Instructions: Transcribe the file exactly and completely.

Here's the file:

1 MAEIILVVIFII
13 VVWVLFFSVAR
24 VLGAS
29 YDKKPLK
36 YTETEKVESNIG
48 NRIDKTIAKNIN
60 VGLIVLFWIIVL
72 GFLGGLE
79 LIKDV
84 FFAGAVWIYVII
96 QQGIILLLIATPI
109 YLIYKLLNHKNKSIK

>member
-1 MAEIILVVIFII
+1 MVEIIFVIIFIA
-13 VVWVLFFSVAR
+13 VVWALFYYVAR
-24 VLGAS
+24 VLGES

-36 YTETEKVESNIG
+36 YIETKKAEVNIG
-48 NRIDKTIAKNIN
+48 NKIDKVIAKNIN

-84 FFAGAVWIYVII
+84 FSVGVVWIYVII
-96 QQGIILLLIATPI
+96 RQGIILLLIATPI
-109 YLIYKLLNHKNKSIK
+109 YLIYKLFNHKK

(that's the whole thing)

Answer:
1 MAEIILVVIFII
13 VVWVLFFSVAR
24 VLGAS
29 YDKKPLK
36 YTETEKVESNIG
48 NRIDKTIAKNIN
60 VGLIVLFWIIVL
72 GFLGGLE
79 LIKDV
84 FFAGAVWIYVII
96 QQGIILLLIATPI
109 YLIYKLLNHKNKSIK

>member
-1 MAEIILVVIFII
+1 MVEIIFVIIFIA
-13 VVWVLFFSVAR
+13 VVWALFYYVAR
-24 VLGAS
+24 VLGES

-36 YTETEKVESNIG
+36 YIETKKAEVNIG
-48 NRIDKTIAKNIN
+48 NKIDKVIAKNIN

-84 FFAGAVWIYVII
+84 FSVGVVWIYVII
-96 QQGIILLLIATPI
+96 RQGIILLLIATPI
-109 YLIYKLLNHKNKSIK
+109 YLIYKLFNHKK